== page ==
Mukabalisa discusses founding of PL, Kagame’s presidential bid, and journey as Speaker of Parliament since 2013

By Esther Muhozi
On 18 May 2024 at 06:39

In 2013, Donatille Mukabalisa, who had spent about 10 years in the Rwandan Parliament, was elected as its speaker, an experience that provided her with significant insight into its responsibilities, including legislation and overseeing government activities.

MP Donatille Mukabalisa expresses that during her tenure, both as a speaker and parliamentarian, she takes pride in the achievements of the Rwandan Government, which have been accomplished with contributions from everyone.

In an interview with IGIHE recently, she discussed various topics, including her views on the Parliament’s responsibilities in representing the citizens, the preparations for elections within the Liberal Party (PL), which she leads, and other diverse subjects.

IGIHE: How are the preparations for the elections within PL going?

Donatille Mukabalisa: As you know, in July 2024, there will be Presidential and Parliamentary elections, and we in the Liberal Party (PL) are well prepared. Whenever there are elections, the first thing a political party thinks about is how to present its agenda to Rwandans to gain their votes.

The key preparation involves creating a political agenda that outlines what we intend to deliver.

We have carefully prepared our agenda, the Liberal Party’s (PL) principles, and our plans for Rwandans from 2024 to 2029 during this five-year term. This is based on the pillars of the economy, social welfare, and good governance.

Every political party has the responsibility to lead Rwandans toward sustainable development, ensuring their welfare, safety, and a country that experiences rapid and lasting progress.

All of this is grounded in the vision we have collectively set as Rwandans, whether you belong to a political party or not.

We have all contributed to the Vision 2050, and there are other sustainable development goals we must achieve as a country and globally, such as Vision 2063. These foundations are what we will present to Rwandans to secure their votes, enabling us to contribute to the goals we have set as a nation.

MP Donatille Mukabalisa expresses that during her tenure in the Parliament, both as a speaker and parliamentarian, she takes pride in the achievements of the Rwandan Government, which have been accomplished with contributions from everyone.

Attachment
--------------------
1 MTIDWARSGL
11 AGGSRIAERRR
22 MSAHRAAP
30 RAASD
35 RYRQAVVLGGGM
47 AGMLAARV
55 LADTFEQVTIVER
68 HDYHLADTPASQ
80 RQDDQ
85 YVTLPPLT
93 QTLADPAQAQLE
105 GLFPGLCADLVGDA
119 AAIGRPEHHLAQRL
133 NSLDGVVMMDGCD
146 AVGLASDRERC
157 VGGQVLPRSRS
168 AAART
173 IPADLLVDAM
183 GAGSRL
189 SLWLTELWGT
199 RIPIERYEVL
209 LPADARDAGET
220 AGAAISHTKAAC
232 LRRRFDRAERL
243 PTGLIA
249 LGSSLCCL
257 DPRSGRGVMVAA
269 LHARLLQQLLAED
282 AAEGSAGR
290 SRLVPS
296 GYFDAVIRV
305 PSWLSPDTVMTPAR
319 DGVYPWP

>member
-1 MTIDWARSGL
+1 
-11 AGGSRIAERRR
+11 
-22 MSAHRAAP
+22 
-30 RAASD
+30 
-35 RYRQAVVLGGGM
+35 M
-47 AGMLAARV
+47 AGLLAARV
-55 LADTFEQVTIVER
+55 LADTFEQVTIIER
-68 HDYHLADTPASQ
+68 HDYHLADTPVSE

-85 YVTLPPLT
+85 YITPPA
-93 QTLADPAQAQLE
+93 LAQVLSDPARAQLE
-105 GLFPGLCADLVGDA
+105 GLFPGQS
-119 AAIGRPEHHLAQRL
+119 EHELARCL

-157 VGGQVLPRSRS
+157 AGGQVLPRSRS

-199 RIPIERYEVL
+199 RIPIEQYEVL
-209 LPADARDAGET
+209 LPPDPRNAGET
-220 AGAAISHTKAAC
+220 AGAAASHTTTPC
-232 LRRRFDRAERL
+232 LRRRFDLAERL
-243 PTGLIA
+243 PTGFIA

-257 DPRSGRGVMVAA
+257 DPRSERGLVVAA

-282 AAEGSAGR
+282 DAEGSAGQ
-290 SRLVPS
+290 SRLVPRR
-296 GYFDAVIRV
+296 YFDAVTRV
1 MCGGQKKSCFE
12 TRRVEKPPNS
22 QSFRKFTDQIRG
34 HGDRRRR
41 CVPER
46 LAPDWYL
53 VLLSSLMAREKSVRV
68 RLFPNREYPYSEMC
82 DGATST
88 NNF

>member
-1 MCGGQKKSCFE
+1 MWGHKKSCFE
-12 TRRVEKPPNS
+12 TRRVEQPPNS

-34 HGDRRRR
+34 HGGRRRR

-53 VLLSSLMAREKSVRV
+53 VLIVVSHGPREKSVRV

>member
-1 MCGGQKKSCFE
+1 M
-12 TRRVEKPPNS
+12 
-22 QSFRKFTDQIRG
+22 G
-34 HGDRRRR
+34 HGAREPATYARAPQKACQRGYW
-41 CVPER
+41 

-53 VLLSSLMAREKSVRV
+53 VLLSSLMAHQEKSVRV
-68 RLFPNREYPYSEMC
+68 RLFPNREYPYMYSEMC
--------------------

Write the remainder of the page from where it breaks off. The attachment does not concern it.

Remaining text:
We have seen that you have chosen to support Paul Kagame. As a significant party in Rwanda, don’t you think you should present your own candidate instead of supporting another party’s candidate?

It is not only in Rwanda that a political party supports a candidate from another party.

The Liberal Party granted its members the freedom to choose. We asked them if they saw fit to present a candidate, and if so, who within the party would be suitable? They chose to support the candidate presented by the Rwandan Patriotic Front (RPF) Inkotanyi, Paul Kagame.

During the deliberations, each speaker highlighted the reasons why they felt we should support the RPF Inkotanyi candidate, emphasizing the achievements and positive direction he has brought to the country.

When considering a Head of State, you ask what Rwandans need. But you must also conduct a broader analysis, asking what Rwanda as a country needs and who has the capability to meet those needs.

Given the critical challenges we faced after President Paul Kagame stopped the Genocide against the Tutsi and liberated our country from all possible evils, looking at our progress and vision, it is clear that there is no reason to change a winning team.

From the worst possible state, we have reached a place where even the world marvels at our progress. What seemed like a dead country has resurrected, with people rebuilding and showing great resilience, all thanks to good leadership.

We believe this good leadership should continue to guide us to reach and even surpass our goals, establishing a strong foundation and pillars while collaborating with him in all aspects.

In 2010, you had a candidate in the Presidential election. Did the unsatisfactory results lead you to support Paul Kagame this time?

You must consider the state of the country, the region, and the world at large because the world has become like a village. You must look at the interests of the country and Rwandans.

Considering all these factors, we concluded that the right candidate to support is Paul Kagame. However, this does not prevent us from preparing to present our own candidate in the future.